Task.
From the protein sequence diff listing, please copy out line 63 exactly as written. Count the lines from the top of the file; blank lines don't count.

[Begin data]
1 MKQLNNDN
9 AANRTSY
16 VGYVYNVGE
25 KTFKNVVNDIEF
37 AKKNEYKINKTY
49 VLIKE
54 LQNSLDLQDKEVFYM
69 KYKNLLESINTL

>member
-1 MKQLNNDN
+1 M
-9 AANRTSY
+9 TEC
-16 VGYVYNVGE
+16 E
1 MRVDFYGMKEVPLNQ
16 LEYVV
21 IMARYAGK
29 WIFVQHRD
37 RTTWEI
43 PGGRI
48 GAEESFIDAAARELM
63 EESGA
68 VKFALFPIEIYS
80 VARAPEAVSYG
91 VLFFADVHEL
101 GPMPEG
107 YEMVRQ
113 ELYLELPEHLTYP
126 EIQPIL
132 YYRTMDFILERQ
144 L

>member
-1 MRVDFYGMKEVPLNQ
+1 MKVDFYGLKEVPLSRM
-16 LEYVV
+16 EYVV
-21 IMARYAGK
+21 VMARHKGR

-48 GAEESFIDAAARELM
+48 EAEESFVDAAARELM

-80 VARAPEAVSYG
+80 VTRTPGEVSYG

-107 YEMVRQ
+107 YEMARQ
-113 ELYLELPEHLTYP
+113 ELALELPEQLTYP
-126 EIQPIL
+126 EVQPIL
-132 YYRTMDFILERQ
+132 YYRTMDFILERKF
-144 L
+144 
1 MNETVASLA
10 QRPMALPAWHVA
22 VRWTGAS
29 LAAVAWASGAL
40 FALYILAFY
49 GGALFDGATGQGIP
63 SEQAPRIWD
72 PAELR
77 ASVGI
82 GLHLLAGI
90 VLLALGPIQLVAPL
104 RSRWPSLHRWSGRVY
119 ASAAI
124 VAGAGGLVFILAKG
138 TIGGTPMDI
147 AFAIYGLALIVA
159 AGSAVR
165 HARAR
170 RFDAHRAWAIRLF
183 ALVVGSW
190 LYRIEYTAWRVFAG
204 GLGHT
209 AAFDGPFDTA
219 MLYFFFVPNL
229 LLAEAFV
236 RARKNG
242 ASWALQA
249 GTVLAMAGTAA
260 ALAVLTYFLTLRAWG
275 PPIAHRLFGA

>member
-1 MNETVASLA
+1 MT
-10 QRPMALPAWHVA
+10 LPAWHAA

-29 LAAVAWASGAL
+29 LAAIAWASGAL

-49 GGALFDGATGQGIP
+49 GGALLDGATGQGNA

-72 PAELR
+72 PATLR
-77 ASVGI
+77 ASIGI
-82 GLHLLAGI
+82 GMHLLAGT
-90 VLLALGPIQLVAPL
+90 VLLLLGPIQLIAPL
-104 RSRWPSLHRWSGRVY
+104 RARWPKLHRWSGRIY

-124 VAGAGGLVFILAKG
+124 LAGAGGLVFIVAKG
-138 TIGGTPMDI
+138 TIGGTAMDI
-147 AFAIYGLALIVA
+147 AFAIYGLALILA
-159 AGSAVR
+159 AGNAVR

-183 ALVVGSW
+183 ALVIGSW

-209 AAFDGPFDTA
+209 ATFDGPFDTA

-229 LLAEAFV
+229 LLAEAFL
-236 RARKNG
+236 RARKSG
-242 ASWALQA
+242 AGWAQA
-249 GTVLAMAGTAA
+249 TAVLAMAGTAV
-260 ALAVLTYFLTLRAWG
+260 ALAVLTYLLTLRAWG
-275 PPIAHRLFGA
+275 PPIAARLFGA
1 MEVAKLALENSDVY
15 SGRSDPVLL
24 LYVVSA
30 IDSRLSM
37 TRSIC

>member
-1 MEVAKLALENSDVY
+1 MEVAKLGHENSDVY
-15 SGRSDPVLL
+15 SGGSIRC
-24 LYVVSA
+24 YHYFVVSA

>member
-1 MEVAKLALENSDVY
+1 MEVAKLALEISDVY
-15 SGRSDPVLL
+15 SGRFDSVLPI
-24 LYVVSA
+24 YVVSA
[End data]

82 GLHLLAGI